Live theater’s back in town

ArtsWatch Weekly: In a pandemic era first, Triangle opens a show indoors. Plus: Art in the Pearl, Venice & elsewhere, virtually and "real."

“WE HAVE TO MOVE FORWARD,” Don Horn, who founded Portland’s Triangle Productions more than 30 years ago, said on the phone. “I would rather have the house used than vacant. I think spaces die if they’re not used.”

Somebody had to be first. And in Portland theater, when Triangle opens a 10-performance run of Rick Cleveland’s solo play My Buddy Bill next Thursday, Sept. 10, it’ll be the first time since Covid-19 restrictions shut down theater spaces almost half a year ago that anyone in the greater metro area’s put on a show inside an actual theater space, with a paying audience in the seats. (At least a couple of other companies in Oregon have done live shows, too: Medford’s Collaborative Theatre Projects has been doing indoor radio plays with paying audiences, and Ashland’s Oregon Cabaret Theatre has been doing The Odd Couple.)

Grocery stores, hardwares, and big box stores are open. Restaurants are open, for sidewalk and some indoor seating. Zoos and gardens and aquariums are open. Beaches and hiking trails and camping sites are open, at least many of them, and you can book rooms at motels and vacation getaways. A little bit of outdoor theater and concertizing’s happened. Museums and art galleries have reopened, with restrictions. But live theater, dance, and music have lagged behind, mostly because of strict limits on audience size and spacing inside performance halls, the cost of running shows for the resulting relatively tiny audiences, and the tougher logistics of making tight theater spaces safe enough to use.

Buddy and buddy in the Oval Office. Photo: Barbara Kinney/White House/1997

Triangle’s auditorium, inside The Sanctuary at Sandy Plaza on close-in Northeast Sandy Boulevard, ordinarily seats 154 people. Because of a state restriction of 25 people in such a space at a time, the audience for My Buddy Bill will be limited to 23, leaving room for one actor (Joe Healy, playing Rick, the playwright) and one tech person. The bigger the cast and crew, the smaller the allowable audience. In the meantime, Horn and crew are busily getting everything ready so the space can meet multiple safety requirements. “I’ll be spending Friday cleaning everything out of the lobby so we can shampoo,” he said. 


August DanceWatch: Streaming right along

Dance doesn't hibernate: It dances. Even during a pandemic.

Welcome back to DanceWatch. The dancers are still here and they are dancing!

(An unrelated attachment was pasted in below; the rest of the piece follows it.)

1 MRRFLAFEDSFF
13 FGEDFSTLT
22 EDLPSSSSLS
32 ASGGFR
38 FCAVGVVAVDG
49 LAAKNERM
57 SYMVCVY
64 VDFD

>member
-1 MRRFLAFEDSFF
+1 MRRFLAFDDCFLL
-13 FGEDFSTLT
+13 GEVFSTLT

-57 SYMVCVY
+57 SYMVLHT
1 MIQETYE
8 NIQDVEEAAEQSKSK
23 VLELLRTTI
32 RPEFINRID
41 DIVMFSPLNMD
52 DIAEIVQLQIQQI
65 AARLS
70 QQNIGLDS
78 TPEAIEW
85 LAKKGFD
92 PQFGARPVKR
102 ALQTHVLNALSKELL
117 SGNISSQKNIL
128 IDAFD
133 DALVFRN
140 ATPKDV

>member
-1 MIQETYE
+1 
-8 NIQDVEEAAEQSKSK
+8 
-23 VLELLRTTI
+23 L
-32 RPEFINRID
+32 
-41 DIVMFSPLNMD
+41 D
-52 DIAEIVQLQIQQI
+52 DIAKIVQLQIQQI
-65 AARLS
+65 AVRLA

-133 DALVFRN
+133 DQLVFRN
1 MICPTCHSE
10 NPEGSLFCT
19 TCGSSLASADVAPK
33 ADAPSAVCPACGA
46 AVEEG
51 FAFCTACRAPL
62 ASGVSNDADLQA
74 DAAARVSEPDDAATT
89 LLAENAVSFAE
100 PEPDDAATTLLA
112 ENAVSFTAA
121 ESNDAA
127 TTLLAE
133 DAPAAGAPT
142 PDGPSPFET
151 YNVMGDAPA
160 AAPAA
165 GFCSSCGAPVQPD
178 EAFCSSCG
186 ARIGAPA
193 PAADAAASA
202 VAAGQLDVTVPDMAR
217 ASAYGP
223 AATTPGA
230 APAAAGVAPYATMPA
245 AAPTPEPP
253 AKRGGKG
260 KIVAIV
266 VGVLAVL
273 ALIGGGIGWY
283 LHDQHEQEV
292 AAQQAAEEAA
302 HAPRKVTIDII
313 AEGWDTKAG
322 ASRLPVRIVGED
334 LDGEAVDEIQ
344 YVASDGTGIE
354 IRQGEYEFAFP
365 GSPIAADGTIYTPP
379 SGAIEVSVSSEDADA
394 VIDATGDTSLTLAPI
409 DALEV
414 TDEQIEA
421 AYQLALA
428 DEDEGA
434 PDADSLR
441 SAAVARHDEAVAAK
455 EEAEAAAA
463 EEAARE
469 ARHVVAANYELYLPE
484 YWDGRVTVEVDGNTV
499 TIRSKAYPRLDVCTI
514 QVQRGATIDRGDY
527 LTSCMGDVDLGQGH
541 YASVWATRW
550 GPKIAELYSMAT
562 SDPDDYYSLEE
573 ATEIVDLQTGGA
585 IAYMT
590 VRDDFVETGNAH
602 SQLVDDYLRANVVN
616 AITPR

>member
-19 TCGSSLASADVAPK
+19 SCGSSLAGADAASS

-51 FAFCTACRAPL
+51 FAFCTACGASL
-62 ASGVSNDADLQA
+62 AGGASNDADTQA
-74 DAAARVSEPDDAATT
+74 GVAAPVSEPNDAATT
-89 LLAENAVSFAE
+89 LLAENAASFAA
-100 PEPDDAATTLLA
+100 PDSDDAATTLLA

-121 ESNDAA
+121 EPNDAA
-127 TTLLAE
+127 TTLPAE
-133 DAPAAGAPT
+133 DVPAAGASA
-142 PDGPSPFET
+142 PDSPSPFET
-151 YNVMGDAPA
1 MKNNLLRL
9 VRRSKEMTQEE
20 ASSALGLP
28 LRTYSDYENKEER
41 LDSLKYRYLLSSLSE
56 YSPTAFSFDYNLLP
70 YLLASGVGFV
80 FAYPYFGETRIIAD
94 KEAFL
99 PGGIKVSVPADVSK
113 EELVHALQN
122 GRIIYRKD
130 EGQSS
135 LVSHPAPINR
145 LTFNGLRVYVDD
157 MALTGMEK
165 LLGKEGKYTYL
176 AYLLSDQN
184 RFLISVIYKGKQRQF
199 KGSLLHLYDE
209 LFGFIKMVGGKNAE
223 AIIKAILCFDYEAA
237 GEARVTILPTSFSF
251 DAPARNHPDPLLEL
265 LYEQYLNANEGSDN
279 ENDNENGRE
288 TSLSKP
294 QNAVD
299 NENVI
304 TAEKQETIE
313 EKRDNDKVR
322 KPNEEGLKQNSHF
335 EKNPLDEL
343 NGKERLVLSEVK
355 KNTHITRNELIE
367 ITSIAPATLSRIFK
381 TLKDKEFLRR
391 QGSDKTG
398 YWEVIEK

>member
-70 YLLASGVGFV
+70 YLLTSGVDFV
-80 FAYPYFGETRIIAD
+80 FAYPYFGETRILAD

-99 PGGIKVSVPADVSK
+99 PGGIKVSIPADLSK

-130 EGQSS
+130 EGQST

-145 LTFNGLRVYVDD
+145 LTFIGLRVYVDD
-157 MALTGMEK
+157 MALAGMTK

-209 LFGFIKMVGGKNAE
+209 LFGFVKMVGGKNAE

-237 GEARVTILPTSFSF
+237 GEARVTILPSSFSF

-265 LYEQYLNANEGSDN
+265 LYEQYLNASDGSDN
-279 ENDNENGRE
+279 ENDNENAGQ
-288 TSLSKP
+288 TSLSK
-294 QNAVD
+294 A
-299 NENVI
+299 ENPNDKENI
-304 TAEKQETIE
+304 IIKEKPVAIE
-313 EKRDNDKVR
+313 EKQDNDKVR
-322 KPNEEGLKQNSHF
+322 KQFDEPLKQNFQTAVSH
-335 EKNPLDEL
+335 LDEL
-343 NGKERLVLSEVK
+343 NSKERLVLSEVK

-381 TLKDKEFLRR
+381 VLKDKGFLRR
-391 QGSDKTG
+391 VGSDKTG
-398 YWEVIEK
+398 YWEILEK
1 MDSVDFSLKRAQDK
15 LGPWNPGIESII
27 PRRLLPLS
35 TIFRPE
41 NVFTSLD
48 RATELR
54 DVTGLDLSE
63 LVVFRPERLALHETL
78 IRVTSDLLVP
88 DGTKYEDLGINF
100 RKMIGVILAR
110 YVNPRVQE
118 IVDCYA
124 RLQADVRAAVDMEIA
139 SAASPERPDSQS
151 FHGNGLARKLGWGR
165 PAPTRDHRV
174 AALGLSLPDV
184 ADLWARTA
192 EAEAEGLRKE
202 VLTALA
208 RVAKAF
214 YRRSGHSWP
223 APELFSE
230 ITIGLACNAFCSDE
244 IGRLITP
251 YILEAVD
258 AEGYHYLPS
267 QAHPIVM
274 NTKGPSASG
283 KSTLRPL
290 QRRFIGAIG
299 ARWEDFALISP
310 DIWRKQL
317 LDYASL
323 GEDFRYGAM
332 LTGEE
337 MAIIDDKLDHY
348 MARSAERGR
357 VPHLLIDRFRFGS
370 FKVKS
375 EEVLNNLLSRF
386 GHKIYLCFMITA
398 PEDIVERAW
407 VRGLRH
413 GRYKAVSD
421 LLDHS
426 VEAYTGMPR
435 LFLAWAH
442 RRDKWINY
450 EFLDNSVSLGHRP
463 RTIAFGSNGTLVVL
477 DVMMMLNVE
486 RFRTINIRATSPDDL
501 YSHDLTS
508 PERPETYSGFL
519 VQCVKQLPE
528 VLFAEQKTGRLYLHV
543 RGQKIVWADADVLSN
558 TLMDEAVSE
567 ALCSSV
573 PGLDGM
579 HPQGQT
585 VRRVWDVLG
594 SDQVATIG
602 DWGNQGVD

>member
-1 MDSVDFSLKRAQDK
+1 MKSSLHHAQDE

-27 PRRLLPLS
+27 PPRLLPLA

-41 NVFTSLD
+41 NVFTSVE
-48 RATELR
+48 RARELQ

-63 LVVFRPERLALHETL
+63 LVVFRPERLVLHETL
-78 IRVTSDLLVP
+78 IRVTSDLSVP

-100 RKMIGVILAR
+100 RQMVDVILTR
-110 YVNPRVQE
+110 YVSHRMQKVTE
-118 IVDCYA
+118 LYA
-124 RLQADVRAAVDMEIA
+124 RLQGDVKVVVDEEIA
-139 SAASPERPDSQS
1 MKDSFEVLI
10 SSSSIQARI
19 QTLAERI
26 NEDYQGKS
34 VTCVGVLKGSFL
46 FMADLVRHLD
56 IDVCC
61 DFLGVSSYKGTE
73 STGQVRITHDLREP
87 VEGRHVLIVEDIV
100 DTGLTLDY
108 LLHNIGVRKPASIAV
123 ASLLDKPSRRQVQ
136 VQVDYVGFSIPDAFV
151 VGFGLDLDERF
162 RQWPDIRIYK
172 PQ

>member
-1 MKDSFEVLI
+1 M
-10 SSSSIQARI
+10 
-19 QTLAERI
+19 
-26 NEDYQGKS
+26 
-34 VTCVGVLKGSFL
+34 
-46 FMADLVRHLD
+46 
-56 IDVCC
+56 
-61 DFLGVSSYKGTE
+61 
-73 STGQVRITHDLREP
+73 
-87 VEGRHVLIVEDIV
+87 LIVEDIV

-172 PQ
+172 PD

I know, I know, watching virtual dance performances isn’t the same as watching live performances, but who cares? This is where we happen to be. So let’s celebrate and enjoy it as it is, in all of its uniqueness. Someday we may even look back on this moment nostalgically, though I’m not taking any bets.

There are some benefits to these new viewing conditions. You don’t have to get dressed up and put on those uncomfortable shoes you only wear to performances. You don’t have to fight traffic and time and look for parking. And if you don’t like what you are watching, you can turn it off or switch the channel and no one will be the wiser, and no one will be offended. Sometimes you can even watch it again, if you want.

So get comfy, invite your friends (virtually), order or make some great food, grab a cold drink, ‘cause it’s really hot out there, and enjoy the virtual dance world brought to you by a whole lot of dancers who just want to keep dancing, no matter what!

Dance performances in August!

Rejoice: Diaspora Dance Theater. Photo courtesy of Rejoice: Diaspora Dance Theater.

Virtual Last Thursday Online
Hosted by Last Thursdays On Alberta and Alberta Main Street
7-9pm July 30
Live streamed from the Blind Insect Gallery
To view go to YouTube #SummerofAlberta

Take a virtual art walk down Alberta Main Street and experience live streamed performances by African drummer Alex Addy; singer, songwriter and performer Justin Leon Johnson; and dance company Rejoice! Diaspora Dance Theater. 

On the Alberta Main Street YouTube channel you can also dance and make masks with renowned multi-disciplinary artist Bobby Fouther, take a dance class with Rashad Pridgena, who teaches a remix of the Soul Line creating an African American line dance, and engage with a high-energy fitness class with Broadway dancer and choreographer Kemba Shannon, to name just a few options. 

Japanese dancer Sahomi Tachibana (foreground) teaching Chisao Hata (background) traditional Japanese dance. This photograph was taken by Folklife Coordinator Leila Childs in 1998 and is courtesy of The Oregon History Project.

Virtual Obon Fest fest 
Hosted by the Oregon Buddhist Temple
10-8pm August 1 

Obon, also known as the Festival of Lanterns, is a summertime Japanese festival that joyfully remembers and pays tribute to the dead. It involves dancing (Bon Odori dances), visiting with friends and family, offering food to the ancestors, and hanging lanterns in remembrance of loved ones.